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The Deuce's time jumps suggest it has a grander endgame in mind

  • David Simon and George Pelecanos’s drama about Times Square, the sex trade and capitalism "seems to be fast-forwarding through history to get to the parts that interest them most: Season one was set in 1971, season two jumped ahead to 1977, and the new third and final season starts in the ramp-up to New Year’s Eve 1984," says Matt Zoller Seitz. "It’s an appropriate strategy for a series that was destined to hit the VHS era eventually, and with the opening credits of season three, bam, here we are. The cutting between images of sex, real estate, and police violence is faster, verging on early MTV; the picture is fuzzier, with moth-size chunks of grain swarming an otherwise clear picture; and the characters who have immersed themselves in a particular type of filmmaking — pornographic, erotic, exploitative — are simultaneously elated and unnerved by the future that has already surrounded them." Seitz adds: "The time jumps on The Deuce suggest that the show has a grander endgame in mind: a portrait of the endless churn of American (or even global) economic history that happens to have Times Square as its focal point. Now that we’re starting to understand the breadth of the canvas, the show feels more like John Dos Passos’s sprawling 'USA trilogy' of novels (a key inspiration on Mad Men) than anything Simon, Pelecanos, and their regular collaborators (including executive producer Nina Kostroff-Noble) have made previously. Contextualizing observations about history, politics, and culture merge (sometimes in a too homework-y way) with down-and-dirty accounts of the characters trying to survive from one day to the next."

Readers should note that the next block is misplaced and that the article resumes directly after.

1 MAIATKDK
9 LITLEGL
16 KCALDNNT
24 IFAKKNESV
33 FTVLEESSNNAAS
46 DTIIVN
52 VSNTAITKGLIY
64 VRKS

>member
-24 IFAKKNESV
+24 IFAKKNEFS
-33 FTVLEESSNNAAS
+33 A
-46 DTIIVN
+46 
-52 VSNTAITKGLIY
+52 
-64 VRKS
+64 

• On its new night, The Deuce proves it's the perfect Monday HBO show: "When you look at the shows that have wound up on HBO’s Monday night line-up already a pattern starts to emerge," says Meghan O'Keefe. "These series are more understated than the epic Game of Thrones, more creatively challenging than trendy crowd-pleasers like Big Little Lies. These are old school HBO series, full of envelope-pushing material and somber tones. The Deuce fits better among these dramas than it ever did in the spot reserved for huge genre series like Westworld or the upcoming Watchmen."
    • Season 3 ends a magnificent story only TV can tell
    • David Simon on setting the final season in 1985: "We’re bouncing toward the beginning of the end of what The Deuce was when it was New York’s Tenderloin, the center of the sex trade in New York. So we chose that year with some care. There are obviously some things that are going to happen in 1985 that are indicative of the changes to come. What would happen to Times Square would happen over time, and it’s still happening. But we’re at least at a place where we can imply the future."

    TOPICS: The Deuce, HBO, David Simon, George Pelecanos